The Semengoh Wildlife Reserve is a twelve mile drive from Kuching and well worth the trip, Borneo has beautiful beaches in the more touristy destinations of the North, but the attraction for me wasnt sun, sea and sand. I joined a couple of tours arranged by the Bermibeh Travellers lodge (Ewe Hai Street) . They started early, and not being much of a morning person I skipped breakfast, but this was offered to me gratis by the great people at the Bermimbeh hostel while I waited for the vehicle.
On the first trip I didnt see any of these fantastic creatures, just lots of gruesome photos of the damage they could do to you if you do see them and let them get too close. ‘If an orangutan touches you, you always go to hospital’, our guide as the reserve told us. These orangutans are being rehabilitated into the wild and if they dont need to come to take the food laid out for them, it’s a good sign, they are doing well. They are orphaned or injured or have previously been kept as illegal pets and the aim is not to tame them but to help them as they fend for themselves. On my first visit we waited and waited quietly (and as usual in a group of people, some not so quietly) in the woods but they didnt come.
My next excursion was to Jong’s Crocodile Farm, also a short drive away. The significance of the word ‘farm’ didnt really sink in at the time, but the crocodiles that are fed for the (fairly scarce) tourists are in huge emerald green pools. I had the place almost to myself once a small group of Malaysian sightseers had left. Its a tranquil leafy spot with crocodiles everywhere. Inside an enclosure a huge tailless beast languishes in a solitary pen, apparently he was born this way and would be savaged by the others outside.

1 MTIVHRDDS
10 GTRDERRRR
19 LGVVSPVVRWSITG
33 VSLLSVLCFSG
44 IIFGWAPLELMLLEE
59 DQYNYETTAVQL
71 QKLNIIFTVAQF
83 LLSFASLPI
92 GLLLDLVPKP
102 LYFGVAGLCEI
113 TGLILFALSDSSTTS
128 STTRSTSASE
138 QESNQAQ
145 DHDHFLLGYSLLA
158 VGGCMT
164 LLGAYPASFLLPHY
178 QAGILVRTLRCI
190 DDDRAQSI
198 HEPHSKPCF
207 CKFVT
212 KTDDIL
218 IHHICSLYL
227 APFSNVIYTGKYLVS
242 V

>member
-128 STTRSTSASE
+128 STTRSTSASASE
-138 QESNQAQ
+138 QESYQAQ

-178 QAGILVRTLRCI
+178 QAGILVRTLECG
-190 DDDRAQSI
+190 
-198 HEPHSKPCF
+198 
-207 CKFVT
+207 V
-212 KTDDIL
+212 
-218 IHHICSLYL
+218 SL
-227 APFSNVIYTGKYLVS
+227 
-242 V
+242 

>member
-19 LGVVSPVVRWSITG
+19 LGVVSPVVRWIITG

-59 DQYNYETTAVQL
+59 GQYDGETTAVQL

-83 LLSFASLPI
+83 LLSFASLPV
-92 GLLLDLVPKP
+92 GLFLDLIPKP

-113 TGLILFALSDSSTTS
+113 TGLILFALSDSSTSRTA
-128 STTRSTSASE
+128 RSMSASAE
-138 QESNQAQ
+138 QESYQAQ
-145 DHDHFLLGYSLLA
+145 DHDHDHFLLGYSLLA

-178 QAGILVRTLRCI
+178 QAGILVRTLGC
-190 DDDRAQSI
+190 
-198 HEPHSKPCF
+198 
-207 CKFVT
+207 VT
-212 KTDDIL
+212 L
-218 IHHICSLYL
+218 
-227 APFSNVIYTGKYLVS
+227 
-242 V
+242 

Jong’s is a pretty and surprisingly peaceful place, considering the thing to do is to wander amongst the largest and most aggressive living reptiles.
The Ibans are tribe of Dayak people native to Borneo, the villages and long house in the rain forest are a beautful place to visit. I couldnt help feeling at times that I was in a human zoo. Apparently headhunting has been phased out but the dried skulls in the rafters looked a little too authentic.
On my second visit to Semenggoh (these trips arent expensive, especially if you book them at somewhere like the Bermibih lodge, rather than a swanky hotel like the Pullman, and the entrance fee supports the centre) the guide started saying ‘look, look, over there!’ in an animated Attenborouesque stage whisper. And there they were, these magnificent creatures.